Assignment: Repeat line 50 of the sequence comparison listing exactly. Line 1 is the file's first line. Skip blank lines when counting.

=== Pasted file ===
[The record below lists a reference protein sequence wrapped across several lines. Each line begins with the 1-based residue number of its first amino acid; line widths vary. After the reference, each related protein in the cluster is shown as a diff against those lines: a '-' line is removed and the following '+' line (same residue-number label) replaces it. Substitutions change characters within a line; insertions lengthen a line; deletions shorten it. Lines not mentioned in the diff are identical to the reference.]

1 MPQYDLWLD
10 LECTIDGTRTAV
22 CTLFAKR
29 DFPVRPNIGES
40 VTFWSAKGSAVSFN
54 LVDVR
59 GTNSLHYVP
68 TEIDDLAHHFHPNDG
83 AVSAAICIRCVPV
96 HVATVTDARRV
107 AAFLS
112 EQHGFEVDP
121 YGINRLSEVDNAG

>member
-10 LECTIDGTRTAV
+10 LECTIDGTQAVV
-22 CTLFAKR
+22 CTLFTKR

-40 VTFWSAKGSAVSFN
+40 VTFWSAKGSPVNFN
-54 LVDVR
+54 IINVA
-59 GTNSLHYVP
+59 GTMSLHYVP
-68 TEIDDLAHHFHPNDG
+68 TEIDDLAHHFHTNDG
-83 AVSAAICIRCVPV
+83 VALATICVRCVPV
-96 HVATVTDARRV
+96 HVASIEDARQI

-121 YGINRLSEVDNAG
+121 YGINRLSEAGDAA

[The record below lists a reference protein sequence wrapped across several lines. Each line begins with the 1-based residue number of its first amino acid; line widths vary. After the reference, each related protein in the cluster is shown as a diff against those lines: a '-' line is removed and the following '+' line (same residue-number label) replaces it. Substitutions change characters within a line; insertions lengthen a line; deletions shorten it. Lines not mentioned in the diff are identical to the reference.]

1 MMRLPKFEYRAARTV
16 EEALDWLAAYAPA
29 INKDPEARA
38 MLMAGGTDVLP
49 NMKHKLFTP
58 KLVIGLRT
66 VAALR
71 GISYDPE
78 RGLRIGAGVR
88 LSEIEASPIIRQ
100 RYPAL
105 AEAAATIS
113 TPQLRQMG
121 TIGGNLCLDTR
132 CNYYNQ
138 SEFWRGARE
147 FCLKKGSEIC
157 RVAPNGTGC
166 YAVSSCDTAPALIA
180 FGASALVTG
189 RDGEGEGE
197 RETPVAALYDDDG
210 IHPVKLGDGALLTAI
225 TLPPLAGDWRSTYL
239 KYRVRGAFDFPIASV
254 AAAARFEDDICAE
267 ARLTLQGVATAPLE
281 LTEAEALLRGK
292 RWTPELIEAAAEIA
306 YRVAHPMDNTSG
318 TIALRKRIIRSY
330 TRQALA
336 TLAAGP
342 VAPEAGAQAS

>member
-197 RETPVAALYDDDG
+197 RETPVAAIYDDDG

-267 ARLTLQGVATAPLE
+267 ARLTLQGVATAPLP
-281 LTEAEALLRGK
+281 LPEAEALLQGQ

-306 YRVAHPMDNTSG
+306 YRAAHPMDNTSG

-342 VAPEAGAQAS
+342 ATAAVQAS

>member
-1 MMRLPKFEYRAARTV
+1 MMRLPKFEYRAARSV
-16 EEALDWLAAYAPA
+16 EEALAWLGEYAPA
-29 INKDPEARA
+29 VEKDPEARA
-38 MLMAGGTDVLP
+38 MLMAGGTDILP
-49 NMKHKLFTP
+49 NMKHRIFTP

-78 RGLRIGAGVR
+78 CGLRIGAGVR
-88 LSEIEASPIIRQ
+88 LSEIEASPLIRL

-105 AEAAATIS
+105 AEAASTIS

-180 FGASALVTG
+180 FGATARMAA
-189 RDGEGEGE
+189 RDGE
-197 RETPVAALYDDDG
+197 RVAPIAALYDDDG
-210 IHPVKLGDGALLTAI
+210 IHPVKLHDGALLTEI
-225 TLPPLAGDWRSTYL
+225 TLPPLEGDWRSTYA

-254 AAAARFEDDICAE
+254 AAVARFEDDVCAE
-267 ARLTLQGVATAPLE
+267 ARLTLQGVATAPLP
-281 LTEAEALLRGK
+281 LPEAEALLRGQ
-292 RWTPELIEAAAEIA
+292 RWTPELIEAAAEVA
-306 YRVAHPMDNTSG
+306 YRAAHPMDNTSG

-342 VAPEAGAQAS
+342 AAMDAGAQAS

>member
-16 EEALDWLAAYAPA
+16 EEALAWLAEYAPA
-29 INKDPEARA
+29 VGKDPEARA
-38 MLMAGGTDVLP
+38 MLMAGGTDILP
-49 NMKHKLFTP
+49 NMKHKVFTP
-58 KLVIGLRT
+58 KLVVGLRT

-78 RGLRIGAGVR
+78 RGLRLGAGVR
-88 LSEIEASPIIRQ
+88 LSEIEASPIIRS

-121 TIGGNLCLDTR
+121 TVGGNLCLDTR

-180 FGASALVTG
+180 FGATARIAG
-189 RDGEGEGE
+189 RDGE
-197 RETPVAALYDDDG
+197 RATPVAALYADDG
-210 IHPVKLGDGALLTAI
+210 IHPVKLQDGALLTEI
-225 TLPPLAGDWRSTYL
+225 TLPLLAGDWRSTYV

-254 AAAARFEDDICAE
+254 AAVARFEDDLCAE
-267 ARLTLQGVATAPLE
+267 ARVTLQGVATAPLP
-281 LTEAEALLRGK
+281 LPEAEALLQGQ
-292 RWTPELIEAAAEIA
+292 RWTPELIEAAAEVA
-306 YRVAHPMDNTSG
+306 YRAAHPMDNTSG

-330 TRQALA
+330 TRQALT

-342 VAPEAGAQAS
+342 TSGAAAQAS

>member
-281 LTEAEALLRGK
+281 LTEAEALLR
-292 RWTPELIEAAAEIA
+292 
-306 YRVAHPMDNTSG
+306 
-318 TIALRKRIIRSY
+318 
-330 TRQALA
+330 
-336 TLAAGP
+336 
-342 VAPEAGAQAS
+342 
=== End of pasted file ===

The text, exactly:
138 SEFWRGARE